Wednesday, 26 December 2012


One Christmaspicture

Tuesday, 11 December 2012

Time to add it all up and close

I feel it is time to put a wrap on "case studio Hera Bell". First of all I want to thank everyone who has felt that posting a link to my blog has been a good way to pass information to others who might be interested. With almost 800 visits in the past 24 hours, most of which have come from outside Finland, I think we have managed to spread the word nicely.

Montreal Gazette has replied to one of the actives on (the finnish site where this all began) that they will not run a story on Hera Bells alleged copyright infringements or photo thefts, which ever term one may wish to use. People from the gazette have tried to contact Hera Bell to get some kind of comment from her but have not been succesful, despite their best efforts. I think this is a shame as it would have been extremely interesting to hear ms. Bells side of the story. If her explanations for the findings done by actives would have been less than satisfactory, the newspaper article would have been a great way to warn her potential clients that she may not be all that she claims to be.

On the legal side, it is not realistic to expect legal action to be taken against Hera Bell from this side of the atlantic. The cost of getting the case moving would be far too great in comparison with the potential returns. And, as anyone who has ever been to court can tell you, there are no guarantees on the outcome of a case in a court of law. Yes, the evidence against Hera Bell seems overwhelming, but it must be remembered that almost all of the pictures have been taken from different photographers. This means that a single photographer would sue ms. Bell for the unauthorized use of one image. For a photographer based in Canada, this would be an option and if it were me, I would do it. Without proof of Hera Bell actually making a profit with the unauthorized use of one single picture, the compensation to be gained would most likely be minor but some form of sanctions could be expected.

As I stated in my previous post phototheft on the internet happens all the time. A good example of the scope of the problem is that a photographer friend of mine found one of his pictures being used by a Danish photographer to promote her works just yesterday. The reason why I took more of an interest in Hera Bells doings is the sheer scope of it all and her claims of being a "professional photographer." A lot of her claims have been found to be questionable to say the least in the past few days. I really don't know how much of this whole thing was Hera Bell simply boosting her own selfimage on different photography websites and how much actual marketing for her photography business.

I think there are some lessons to be learned from all of this. For the aspiring photographer starting out his or her own business, this is a good lesson in marketing on the internet. Hera Bell had a very convincing and professional looking appearance on the web and anyone wanting to get their business going should try to achieve a similar image, just so that it is done on a truthfull basis, using ones own pictures and real credentials that can easily be verified. As for the potential client looking for a photographer, one should remember that not everything we see on the internet is as it appears to be and some background checks to verify claims made by the photographer may well be in order before agreeing to pay for services. One must remember that in any form of marketing, the positive sides are the ones brought forward and the negative ones are played down or left out altogether.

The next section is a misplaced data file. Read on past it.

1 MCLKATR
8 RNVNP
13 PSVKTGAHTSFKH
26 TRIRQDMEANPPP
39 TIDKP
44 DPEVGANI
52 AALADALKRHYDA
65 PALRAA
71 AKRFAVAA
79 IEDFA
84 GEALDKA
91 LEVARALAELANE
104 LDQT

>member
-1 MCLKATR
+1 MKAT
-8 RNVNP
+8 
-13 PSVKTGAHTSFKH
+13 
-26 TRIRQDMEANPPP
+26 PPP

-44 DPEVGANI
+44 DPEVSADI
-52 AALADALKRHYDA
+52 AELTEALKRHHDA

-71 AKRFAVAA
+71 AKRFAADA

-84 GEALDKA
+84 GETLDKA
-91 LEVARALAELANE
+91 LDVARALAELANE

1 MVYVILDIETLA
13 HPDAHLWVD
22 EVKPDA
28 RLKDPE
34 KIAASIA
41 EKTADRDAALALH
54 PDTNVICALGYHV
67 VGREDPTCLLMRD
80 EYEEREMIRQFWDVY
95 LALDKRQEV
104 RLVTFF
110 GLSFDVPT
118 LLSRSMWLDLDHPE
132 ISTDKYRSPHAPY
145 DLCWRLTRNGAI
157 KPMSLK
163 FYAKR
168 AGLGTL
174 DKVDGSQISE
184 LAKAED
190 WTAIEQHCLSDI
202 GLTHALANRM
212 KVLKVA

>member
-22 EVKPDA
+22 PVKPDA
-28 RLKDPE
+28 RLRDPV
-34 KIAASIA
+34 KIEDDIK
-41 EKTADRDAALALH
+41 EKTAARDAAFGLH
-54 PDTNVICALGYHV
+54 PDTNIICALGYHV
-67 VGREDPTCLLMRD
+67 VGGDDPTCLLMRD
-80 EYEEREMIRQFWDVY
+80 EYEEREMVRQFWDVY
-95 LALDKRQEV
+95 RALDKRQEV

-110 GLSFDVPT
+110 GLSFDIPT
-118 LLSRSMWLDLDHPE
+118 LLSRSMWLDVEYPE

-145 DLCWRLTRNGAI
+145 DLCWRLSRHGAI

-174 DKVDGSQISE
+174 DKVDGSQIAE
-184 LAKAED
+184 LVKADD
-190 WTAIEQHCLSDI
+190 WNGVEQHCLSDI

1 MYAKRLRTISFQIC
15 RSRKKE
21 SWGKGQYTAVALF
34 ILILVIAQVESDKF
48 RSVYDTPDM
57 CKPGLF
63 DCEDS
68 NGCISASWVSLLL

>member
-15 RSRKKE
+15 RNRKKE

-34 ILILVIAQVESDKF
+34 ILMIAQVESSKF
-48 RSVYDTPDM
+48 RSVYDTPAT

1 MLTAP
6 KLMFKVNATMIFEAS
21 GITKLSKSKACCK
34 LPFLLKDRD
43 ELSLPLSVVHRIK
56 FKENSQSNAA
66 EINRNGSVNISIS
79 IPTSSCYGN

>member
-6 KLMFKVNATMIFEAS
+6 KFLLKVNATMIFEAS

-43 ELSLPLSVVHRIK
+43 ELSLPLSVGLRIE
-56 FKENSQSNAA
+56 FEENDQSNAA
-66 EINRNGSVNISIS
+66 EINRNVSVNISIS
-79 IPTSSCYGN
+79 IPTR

Unless something comes to my attention regarding legal action being taken against Hera Bell, I don't see any reason to continue writing about her. After all, her reputation among photographers around the world has been tarnished, her web pages are down and the stolen images have been removed. As someone put it, her "signature style" turned out to be more "stolen style".  However, if she does return to photosites on the internet sometime in the future, with pictures taken by herself (as I hope she will), her return will not be easy. I am sure she will be confronted with comments like "nice picture, who took it this time" for quite some time. As long as she is honest, I wish her strength to get thru it. Gaining trust after it is lost is no small feat.

Sunday, 9 December 2012

Studio Hera Bell, part III

 The story on Hera Bell continues. After a few days of searching done by a few really active fellows on a bunch of new "picture pairs" have been found and a pattern can be seen. The latest count of obvious cases published at "who took this photo" is 25. The pattern seems to be that a picture has been downloaded from a non - north american photographer, then "flipped" to a mirror image of the original and either some color management or conversion to BW done in photoshop. With these simple photoshop techniques, the discovery of stolen pics has been made much more difficult. For example, google picture search does not recognize the mirror image to be the same as the original. In this case it did not matter much, as the guys doing the detective work soon discovered this and took pictures published by Hera Bell, flipped them around and did a new search that unsurprsingly started to produce hits.